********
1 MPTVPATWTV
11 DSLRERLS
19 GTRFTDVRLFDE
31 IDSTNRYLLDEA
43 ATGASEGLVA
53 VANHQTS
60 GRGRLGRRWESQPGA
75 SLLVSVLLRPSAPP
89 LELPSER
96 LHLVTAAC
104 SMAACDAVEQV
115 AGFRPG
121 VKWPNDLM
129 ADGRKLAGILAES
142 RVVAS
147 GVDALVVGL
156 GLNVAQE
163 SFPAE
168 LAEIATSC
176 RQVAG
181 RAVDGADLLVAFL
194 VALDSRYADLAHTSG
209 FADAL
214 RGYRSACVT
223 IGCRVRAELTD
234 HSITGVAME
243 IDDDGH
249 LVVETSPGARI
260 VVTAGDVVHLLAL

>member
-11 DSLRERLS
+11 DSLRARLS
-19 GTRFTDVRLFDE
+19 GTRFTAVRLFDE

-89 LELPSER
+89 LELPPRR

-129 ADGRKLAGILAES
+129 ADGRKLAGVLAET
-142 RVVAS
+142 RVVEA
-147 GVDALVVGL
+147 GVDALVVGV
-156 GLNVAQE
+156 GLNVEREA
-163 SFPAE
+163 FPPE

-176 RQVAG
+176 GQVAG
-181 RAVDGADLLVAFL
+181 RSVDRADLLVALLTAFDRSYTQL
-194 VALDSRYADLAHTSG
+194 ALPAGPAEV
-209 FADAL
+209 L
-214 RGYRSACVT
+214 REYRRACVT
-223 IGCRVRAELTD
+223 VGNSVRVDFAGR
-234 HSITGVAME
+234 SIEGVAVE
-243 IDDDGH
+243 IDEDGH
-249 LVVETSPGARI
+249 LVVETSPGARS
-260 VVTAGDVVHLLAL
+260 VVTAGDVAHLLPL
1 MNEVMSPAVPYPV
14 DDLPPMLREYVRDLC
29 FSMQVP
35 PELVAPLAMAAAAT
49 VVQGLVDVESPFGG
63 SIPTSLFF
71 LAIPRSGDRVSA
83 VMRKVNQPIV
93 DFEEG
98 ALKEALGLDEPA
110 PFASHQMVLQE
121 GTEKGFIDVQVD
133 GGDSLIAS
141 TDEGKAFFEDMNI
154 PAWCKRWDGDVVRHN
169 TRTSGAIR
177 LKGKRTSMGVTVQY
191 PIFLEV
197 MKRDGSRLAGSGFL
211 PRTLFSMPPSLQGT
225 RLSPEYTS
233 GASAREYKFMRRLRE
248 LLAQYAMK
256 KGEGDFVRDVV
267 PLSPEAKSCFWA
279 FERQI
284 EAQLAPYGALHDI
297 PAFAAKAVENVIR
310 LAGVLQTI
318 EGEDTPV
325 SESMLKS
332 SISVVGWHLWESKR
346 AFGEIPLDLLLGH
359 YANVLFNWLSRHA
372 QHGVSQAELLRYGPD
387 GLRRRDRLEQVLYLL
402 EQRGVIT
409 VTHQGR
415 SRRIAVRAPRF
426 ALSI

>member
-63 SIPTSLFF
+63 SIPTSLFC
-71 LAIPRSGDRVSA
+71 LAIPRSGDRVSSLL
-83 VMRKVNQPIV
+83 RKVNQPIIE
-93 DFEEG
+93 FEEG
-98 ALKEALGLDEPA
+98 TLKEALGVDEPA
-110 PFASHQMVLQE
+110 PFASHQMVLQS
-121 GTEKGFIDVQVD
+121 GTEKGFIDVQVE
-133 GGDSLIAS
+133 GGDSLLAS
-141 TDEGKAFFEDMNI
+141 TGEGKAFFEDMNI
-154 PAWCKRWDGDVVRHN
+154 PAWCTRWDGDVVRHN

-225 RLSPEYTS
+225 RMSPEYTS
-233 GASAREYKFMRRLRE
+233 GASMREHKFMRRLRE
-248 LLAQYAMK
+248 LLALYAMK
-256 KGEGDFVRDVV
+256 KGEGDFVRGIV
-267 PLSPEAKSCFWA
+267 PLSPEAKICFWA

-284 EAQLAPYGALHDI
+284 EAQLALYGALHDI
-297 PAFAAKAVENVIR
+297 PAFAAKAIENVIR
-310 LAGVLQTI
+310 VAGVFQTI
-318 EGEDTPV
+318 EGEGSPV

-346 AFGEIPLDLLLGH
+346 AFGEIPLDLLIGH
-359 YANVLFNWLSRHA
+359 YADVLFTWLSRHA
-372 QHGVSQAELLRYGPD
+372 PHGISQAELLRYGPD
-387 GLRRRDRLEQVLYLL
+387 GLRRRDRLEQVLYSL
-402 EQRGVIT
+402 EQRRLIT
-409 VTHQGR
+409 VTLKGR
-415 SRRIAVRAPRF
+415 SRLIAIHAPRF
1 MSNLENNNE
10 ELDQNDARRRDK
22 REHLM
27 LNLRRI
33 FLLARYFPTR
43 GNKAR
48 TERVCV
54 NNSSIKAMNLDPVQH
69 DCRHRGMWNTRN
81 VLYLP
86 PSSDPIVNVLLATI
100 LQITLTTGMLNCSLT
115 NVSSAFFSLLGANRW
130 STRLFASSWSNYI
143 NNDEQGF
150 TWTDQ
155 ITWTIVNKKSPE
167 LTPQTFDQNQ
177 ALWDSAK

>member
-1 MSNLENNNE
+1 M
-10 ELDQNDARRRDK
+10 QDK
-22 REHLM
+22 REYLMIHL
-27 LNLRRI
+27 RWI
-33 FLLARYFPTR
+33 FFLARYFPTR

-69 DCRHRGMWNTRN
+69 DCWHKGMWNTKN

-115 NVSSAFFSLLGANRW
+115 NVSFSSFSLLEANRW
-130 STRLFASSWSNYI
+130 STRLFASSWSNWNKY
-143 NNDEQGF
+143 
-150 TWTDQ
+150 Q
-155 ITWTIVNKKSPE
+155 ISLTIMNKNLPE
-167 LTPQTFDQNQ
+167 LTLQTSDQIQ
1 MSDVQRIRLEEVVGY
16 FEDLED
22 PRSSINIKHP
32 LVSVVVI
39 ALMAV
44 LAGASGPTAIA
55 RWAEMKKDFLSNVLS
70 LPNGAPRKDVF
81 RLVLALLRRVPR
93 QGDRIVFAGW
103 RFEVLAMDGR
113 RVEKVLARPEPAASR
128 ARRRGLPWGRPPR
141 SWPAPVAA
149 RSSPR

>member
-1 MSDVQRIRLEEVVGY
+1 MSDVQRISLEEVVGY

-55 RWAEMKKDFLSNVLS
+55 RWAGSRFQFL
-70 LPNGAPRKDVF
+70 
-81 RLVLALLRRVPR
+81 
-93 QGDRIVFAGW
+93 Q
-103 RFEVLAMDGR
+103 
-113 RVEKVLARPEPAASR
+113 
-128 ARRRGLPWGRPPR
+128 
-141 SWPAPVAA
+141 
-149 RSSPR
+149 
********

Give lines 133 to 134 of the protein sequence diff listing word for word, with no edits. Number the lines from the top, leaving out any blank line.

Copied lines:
+248 LLALYAMK
-256 KGEGDFVRDVV